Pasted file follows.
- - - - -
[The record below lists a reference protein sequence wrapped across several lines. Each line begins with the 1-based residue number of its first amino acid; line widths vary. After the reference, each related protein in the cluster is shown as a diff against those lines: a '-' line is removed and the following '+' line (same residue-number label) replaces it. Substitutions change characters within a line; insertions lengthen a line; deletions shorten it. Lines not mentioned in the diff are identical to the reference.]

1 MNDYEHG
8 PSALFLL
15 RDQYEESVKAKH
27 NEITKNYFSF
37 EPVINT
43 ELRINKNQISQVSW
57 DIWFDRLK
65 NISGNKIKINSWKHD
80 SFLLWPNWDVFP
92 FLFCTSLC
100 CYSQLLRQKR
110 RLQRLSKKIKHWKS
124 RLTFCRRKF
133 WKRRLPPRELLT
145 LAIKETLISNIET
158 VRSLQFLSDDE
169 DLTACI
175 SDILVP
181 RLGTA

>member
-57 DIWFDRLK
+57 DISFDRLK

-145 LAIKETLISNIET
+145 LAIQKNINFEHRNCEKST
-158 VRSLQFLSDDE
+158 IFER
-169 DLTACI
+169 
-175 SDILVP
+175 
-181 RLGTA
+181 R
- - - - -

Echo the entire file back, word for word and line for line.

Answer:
[The record below lists a reference protein sequence wrapped across several lines. Each line begins with the 1-based residue number of its first amino acid; line widths vary. After the reference, each related protein in the cluster is shown as a diff against those lines: a '-' line is removed and the following '+' line (same residue-number label) replaces it. Substitutions change characters within a line; insertions lengthen a line; deletions shorten it. Lines not mentioned in the diff are identical to the reference.]

1 MNDYEHG
8 PSALFLL
15 RDQYEESVKAKH
27 NEITKNYFSF
37 EPVINT
43 ELRINKNQISQVSW
57 DIWFDRLK
65 NISGNKIKINSWKHD
80 SFLLWPNWDVFP
92 FLFCTSLC
100 CYSQLLRQKR
110 RLQRLSKKIKHWKS
124 RLTFCRRKF
133 WKRRLPPRELLT
145 LAIKETLISNIET
158 VRSLQFLSDDE
169 DLTACI
175 SDILVP
181 RLGTA

>member
-57 DIWFDRLK
+57 DISFDRLK

-145 LAIKETLISNIET
+145 LAIQKNINFEHRNCEKST
-158 VRSLQFLSDDE
+158 IFER
-169 DLTACI
+169 
-175 SDILVP
+175 
-181 RLGTA
+181 R